*By Professor David Keyes *

*Director of the Extreme Computing Research Center **(KAUST)
*

The ball is in the court of mathematicians! After a 25-year stasis in programming models, during which computational scientists and engineers enjoyed an exhilarating ride of more than 7 orders of magnitude of hardware performance while simultaneously shedding whole powers of N (the discrete problem size) in arithmetic complexity off of common mathematical tasks, new algorithms to use next-generation computers close to their potential are required. Instead of squeezing out flops, algorithms must now put the squeeze on synchronizations, memory, and data transfers, while extra flops on locally cached data represent only small costs in time and energy. Algorithmic capabilities (to make forays into, e.g., data assimilation, inverse problems, uncertainty quantification, and the merger of analytics with simulation) must be co-designed with the hardware and the new programming models required to use it. We briefly recap the architectural constraints and application opportunities. We then concentrate on two types of tasks, each of consumes a large portion of today’s supercomputing cycles: large dense symmetric/Hermitian linear systems (covariances, Hamiltonians, Hessians, Schur complements) and large sparse Poisson/Helmholtz systems (solids, fluids, electromagnetism, radiation diffusion, gravitation). We examine progress in porting solvers for these tasks to the hybrid distributed-shared programming environment, including the GPU and the MIC architectures that make up the cores of the top scientific computers “on the floor” today in G-20 countries, including Saudi Arabia, and “on the books” for delivery by 2022. Be prepared: austere architectures ahead!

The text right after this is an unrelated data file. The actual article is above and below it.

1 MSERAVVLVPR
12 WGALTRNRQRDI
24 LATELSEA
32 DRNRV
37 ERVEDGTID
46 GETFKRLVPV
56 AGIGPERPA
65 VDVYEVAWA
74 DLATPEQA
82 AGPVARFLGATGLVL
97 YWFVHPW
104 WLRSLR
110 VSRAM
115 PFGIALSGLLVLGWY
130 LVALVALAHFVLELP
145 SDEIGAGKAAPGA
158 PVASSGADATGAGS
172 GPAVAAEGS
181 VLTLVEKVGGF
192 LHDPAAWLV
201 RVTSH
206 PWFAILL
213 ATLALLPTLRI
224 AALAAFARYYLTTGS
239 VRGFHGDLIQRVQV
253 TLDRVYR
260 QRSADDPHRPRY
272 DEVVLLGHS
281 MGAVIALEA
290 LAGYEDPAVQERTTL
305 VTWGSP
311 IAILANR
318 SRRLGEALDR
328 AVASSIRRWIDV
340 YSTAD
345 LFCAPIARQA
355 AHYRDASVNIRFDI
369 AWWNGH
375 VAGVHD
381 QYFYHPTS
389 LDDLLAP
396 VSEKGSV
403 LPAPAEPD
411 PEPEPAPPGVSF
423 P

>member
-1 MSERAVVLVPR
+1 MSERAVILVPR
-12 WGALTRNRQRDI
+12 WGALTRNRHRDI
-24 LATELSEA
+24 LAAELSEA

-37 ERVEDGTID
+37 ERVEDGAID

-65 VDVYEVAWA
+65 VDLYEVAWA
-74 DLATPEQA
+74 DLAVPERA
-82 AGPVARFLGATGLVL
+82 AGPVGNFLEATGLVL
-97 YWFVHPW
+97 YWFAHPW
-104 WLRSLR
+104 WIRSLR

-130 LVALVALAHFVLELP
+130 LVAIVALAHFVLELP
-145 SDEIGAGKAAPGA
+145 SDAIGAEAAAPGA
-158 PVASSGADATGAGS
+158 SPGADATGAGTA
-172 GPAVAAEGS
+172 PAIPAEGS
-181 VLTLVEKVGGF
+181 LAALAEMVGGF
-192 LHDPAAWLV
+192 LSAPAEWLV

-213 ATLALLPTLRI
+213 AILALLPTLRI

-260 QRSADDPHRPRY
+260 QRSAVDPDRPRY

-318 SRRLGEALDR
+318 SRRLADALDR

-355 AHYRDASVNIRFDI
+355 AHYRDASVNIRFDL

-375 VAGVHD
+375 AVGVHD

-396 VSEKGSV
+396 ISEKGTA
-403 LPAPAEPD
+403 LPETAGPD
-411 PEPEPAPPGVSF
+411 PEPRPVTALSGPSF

**Biography**: David Keyes is the director of the Extreme Computing Research Center at King Abdullah University of Science and Technology, where he was a founding dean in 2009, and an adjunct professor of applied mathematics at Columbia University. Keyes earned his BSE in Aerospace and Mechanical Engineering from Princeton and his PhD in Applied Mathematics from Harvard. He works at the algorithmic interface between parallel computing and the numerical analysis of partial differential equations. He is a Fellow of SIAM and AMS and has received the AMC Gordon Bell Prize, the IEEE Sidney Fernbach Award, and the SIAM Prize for Distinguished Service to the Profession.

### More Information:

**For more info contact: **Professor David Keyes : email: david.keyes@kaust.edu.sa

Date: Thursday 21^{st} Sep 2017

Time:12:00 PM - 01:00 PM

Location: Building 9, Lecture Hall 1 Room 2322

Refreshments: Light Lunch will be served at 11:45